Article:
Cow’s milk isn’t as easy to digest as human breast milk or formula. It also lacks certain essential nutrients. And if your baby has a cow’s milk allergy, you should never use this as a substitute.

However, according to Dr. Matthew Kadish, an assistant professor in the University of New Mexico’s Department of Pediatrics, you can substitute cow’s milk for formula for a short time if your baby is six months of age or older.

The substitution should last less than a week, as cow’s milk can interfere with a baby’s absorption of iron and lead to an iron deficiency.

Is It Safe to Water Down Formula to Make it Last? 


Too much water in infant formula can cause life threatening seizures, and even comas.

Can You Make Baby Formula at Home? 

Don’t risk it.

You may have seen recipes for homemade baby formula on social media. But the American Academy of Pediatrics says don’t do it.

Breast milk contains everything your growing baby needs. FDA approved infant formula is strictly regulated for nutritional content and food safety. Homemade recipes generally can’t provide the essential nutrition that your baby needs.

What About Foreign Made Formulas? 

The Biden Administration has arranged for the importation of safe infant formula from France, Mexico, Switzerland, Australia, and other countries to ease the formula shortage. These products are already showing up on store shelves.

At the same time, beware of purchasing foreign made formula from unofficial sources, as it may not meet FDA standards for nutrition and safety concerns.

Switching Your Baby Formula

Switching Your Baby Formula

For babies with special nutritional needs, switching formula brands or types may pose a problem.

What's the Best and Healthiest Way to Switch Formulas? 

If it’s simply a matter of switching store brands, you may be able to switch to a different formula if yours is unavailable.

First, talk to your baby’s doctor. Your pediatrician can help you to choose a safe new formula that meets your baby’s specific needs.

If your usual formula was working for you, consider a new formula with the same protein type (ie; cow’s milk, soy, hydrolyzed, partially hydrolyzed, etc) as your usual one. This will make the transition easier on your baby’s tummy.

Check the nutritional content of the old formula against that of the new. Choose a new formula with the same additives (such as iron) and nutritional characteristics as the old one.

If you’re changing proteins, change formulas gradually, over the course of several days, if you can.

Can Switching to a Different Formula Have Side Effects?

Switching to a different formula may cause digestive upset. In some cases, a baby may be allergic to ingredients in the new formula.

Watch out for digestive problems and allergic reactions. These may include:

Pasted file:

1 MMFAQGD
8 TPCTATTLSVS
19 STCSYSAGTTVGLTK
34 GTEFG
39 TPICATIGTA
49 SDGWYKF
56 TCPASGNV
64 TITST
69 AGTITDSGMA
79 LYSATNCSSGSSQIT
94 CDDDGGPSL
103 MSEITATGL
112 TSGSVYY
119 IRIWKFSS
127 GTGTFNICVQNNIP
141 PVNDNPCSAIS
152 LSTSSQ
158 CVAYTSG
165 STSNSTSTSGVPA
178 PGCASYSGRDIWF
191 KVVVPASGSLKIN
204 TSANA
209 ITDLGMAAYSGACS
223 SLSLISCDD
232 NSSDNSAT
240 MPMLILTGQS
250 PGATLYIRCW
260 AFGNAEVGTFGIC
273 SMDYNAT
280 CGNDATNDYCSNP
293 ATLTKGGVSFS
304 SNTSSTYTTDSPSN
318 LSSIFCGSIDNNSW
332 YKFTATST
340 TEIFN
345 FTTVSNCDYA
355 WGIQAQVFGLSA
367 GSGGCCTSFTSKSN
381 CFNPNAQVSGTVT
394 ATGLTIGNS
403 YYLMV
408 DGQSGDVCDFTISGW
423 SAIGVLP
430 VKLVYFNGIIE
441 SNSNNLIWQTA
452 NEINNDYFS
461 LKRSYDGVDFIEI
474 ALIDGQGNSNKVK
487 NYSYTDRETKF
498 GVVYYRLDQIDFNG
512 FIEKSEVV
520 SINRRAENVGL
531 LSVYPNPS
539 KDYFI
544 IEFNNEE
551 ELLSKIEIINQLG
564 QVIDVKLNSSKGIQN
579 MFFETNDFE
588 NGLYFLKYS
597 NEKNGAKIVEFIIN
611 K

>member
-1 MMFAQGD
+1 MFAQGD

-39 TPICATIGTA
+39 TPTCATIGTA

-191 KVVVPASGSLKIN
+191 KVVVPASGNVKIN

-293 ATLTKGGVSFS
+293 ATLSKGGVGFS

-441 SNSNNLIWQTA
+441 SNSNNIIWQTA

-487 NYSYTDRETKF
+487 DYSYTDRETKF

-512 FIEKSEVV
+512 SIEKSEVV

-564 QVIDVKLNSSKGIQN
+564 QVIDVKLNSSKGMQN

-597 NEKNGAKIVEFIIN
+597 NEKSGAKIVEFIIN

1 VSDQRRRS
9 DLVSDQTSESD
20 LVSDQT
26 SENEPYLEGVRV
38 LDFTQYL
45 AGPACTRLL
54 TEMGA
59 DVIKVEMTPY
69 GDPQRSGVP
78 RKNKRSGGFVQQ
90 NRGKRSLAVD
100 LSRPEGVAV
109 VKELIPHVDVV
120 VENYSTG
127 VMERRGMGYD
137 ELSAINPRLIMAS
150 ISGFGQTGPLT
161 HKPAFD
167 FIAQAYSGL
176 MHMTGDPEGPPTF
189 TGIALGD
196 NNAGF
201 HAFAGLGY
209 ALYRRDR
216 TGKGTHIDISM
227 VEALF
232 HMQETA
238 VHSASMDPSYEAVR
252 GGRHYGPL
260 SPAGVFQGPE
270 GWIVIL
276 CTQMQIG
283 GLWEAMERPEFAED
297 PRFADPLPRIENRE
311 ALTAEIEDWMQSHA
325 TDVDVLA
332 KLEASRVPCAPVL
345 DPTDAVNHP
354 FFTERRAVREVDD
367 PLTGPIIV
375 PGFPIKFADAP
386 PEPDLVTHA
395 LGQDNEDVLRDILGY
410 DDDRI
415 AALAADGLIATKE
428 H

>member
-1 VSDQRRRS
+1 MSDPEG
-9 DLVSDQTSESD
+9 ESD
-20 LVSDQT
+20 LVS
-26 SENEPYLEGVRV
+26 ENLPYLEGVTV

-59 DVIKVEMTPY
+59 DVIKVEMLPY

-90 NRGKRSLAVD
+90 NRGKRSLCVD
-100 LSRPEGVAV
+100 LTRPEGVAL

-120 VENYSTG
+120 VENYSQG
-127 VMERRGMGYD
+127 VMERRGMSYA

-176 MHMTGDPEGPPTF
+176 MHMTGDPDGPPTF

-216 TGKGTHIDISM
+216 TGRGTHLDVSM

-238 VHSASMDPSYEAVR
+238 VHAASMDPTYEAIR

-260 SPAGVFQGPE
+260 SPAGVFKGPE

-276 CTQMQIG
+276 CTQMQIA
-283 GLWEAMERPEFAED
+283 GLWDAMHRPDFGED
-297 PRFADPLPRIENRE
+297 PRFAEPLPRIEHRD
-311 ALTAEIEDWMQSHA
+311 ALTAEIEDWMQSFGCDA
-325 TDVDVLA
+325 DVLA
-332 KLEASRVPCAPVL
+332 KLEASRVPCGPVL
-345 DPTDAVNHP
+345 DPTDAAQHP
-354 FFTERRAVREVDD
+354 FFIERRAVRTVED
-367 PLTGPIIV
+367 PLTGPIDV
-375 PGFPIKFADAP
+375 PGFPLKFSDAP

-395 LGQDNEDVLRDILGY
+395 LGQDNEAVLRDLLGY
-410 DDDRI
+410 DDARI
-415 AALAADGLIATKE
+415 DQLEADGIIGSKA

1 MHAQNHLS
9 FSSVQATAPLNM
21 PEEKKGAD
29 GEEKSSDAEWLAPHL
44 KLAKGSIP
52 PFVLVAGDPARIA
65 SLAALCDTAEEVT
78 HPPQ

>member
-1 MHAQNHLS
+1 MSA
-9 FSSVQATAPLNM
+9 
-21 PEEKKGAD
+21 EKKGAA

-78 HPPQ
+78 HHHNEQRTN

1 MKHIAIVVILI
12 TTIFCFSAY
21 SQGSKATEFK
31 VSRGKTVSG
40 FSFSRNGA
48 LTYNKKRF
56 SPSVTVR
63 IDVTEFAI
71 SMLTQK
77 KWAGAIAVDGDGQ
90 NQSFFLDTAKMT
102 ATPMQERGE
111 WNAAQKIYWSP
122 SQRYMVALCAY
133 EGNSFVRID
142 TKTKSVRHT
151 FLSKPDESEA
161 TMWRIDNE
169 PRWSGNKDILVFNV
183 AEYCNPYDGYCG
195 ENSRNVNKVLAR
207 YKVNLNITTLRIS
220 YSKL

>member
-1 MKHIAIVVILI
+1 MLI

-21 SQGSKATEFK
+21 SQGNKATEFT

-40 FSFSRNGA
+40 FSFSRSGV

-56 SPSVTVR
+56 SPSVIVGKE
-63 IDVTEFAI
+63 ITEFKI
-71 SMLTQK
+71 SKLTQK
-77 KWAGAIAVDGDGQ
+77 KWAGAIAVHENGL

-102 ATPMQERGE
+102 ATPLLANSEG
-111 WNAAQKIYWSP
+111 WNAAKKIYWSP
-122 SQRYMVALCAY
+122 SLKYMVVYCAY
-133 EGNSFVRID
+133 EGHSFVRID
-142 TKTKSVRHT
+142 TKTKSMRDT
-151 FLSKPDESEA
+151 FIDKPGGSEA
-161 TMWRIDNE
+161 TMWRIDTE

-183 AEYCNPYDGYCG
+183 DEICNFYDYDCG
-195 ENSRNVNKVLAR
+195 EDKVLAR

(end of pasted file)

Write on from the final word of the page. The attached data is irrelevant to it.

• Constipation
  • Gas
  • Vomiting
  • Diarrhea
  • Rash

If your baby has any of these symptoms during or after switching to a new formula, see your pediatrician or health care provider immediately.

What If My Baby Has Allergies or Other Issues? 

If your baby is taking a specialty formula for allergies or other issues, check with your pediatrician to find a new specialized formula.

What Can I Do to Help Others? 

Even if the baby formula shortage isn’t affecting you personally, there are a few things you can do to help those who are being affected.

1. Don't Judge 

A lot of people on social media are asking, why not simply breast feed?

The answer is that, although breast milk is a baby’s natural food, breastfeeding isn’t possible for some parents. In fact, the CDC and the American Academy of Pediatrics recommend against breastfeeding if:

  • Your baby has galactosemia
  • You have HIV, T-cell lymphocytic virus, or certain other illnesses
  • You’re taking certain medications
  • You’re undergoing diagnostic imaging with radiopharmaceuticals.

Some mothers may also struggle with mastitis or find it difficult to breastfeed for a number of reasons.

A very basic way to help parents struggling with the baby formula crisis is to not compound their problems with shame or judgment.

2. Donate Breast Milk 

If you’re in a position to donate breast milk, do it! Also consider donating time or money to your local milk bank.

3. Donate Formula 

If you have unopened containers of formula, consider donating them to your local food bank, shelter, formula exchange, etc.

Your local child-based charities could also use your help! Consider donating your time or money to your local:

  • Food bank
  • Milk bank
  • Formula Exchange
  • Shelter
  • Day Care Center

We're All in It Together 

The infant formula shortage is causing problems for families now, but it won’t last forever.

In the meantime, if your family is affected, help is available. And if you can help, please consider doing so.

Jess Faraday

About Jess

Jess is a qualified teacher who is experienced in teaching different languages and linguistics… Read more